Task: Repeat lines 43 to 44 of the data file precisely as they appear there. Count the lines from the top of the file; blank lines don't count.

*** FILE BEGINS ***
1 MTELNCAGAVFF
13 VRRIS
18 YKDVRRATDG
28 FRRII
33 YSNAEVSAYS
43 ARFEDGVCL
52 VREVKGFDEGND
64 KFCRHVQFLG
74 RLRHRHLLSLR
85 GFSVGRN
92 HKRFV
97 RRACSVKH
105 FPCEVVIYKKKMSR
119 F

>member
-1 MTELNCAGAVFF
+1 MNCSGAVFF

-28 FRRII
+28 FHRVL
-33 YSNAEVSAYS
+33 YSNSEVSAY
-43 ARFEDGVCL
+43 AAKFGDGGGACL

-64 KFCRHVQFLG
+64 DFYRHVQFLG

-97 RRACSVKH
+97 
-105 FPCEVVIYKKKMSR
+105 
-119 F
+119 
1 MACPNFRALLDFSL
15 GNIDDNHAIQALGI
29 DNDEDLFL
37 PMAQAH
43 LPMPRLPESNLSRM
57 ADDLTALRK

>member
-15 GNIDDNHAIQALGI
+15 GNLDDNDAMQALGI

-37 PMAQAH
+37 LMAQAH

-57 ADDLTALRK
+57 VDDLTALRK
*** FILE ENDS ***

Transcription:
-57 ADDLTALRK
+57 VDDLTALRK